"With Epicurus all his followers"

(Canto 10, line 14)

Epicurus (341-270 BC) was an ancient Greek materialist philosopher, the founder of a famous philosophical academy in Athens (306 BC). He was an adherent of the atomist teachings, which held that the universe was composed of atoms. The life and death of living creatures were therefore also determined by the joining and disjoining of atoms: according to this theory, even the soul was composed of even smaller particles, which disintegrated after a persons death - the soul does therefore not possess immortality. He did not deny the existence of gods, but held that gods existed only in an extremely distant dimension and never interfered in the affairs of men: therefore, man need not fear death (which is only a "long sleep"). While alive on earth, he believed that people should seek to distance themselves from suffering and attain a state of mental peace he termed "ataraxia", which is also very different from an uninhibited pursuit of pleasure. He believed that the motivation for action was ultimately to be found in the human spirit and not simply in material "pleasures". Dante probably learned of Epicurus' teachings through the writings of Cicero. In his Convivio, he neutrally characterises Epicurus' teachings by saying that living things are instinctively "avoiding pain and seeking pleasure, said that this end of ours was pleasure - that is, delight free from pain".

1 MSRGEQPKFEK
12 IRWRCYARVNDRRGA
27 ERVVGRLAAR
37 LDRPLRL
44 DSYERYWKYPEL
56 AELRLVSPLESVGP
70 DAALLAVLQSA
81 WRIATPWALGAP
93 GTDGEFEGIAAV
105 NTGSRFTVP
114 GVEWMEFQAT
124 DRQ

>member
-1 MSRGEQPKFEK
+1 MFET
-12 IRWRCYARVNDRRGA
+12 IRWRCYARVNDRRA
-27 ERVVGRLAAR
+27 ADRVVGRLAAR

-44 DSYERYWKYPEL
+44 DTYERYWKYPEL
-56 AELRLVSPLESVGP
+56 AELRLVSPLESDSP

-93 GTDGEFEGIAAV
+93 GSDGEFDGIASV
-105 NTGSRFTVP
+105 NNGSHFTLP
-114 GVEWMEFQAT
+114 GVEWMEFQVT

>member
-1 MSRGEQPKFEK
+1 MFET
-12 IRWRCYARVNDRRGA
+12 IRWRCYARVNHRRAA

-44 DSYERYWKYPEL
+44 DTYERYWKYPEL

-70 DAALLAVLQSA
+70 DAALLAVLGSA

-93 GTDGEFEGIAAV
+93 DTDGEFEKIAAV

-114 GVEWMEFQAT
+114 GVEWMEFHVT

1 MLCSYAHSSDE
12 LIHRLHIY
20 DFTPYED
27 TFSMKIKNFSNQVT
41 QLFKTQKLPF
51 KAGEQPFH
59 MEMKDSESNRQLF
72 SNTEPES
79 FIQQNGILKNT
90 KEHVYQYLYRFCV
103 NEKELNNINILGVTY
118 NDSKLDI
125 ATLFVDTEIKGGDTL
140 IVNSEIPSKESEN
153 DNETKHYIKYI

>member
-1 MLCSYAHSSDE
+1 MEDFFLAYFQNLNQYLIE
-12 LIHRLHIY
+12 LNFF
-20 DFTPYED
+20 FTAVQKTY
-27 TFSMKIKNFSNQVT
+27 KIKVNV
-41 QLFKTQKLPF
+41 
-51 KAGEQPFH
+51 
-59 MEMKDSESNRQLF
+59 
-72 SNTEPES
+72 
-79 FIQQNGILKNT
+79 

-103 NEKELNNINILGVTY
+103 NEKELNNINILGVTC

In fact, since Epicurus' teachings existed before the birth of the Christ, they should theoretically not be considered heretical, but during the Middle Ages, all theories denying the immortality of the soul were automatically considered such, and "epicurean" was even used as a term for such a belief. Dante, in this very much a product of his times, in another passage of the Convivio accordingly condemnds such denial as "of all the follies the most foolish, the basest, and the most pernicious". In Dante's times, the epithet of "epicurean" was sometimes even extended to the Ghibelline party for their opposition to the Pope wielding secular power. The medieval Inquisition would normally sentence heretics to be burned at the stake - maybe in accord with this must their souls in circle 6 also suffer a similar punishment.

Based on these two Convivio passages, some scholars believe that Dante's opinions on Epicurus underwent a certain change over time: on the other hand, they clearly adress different questions and should maybe not be taken as a clear indication that such is the case.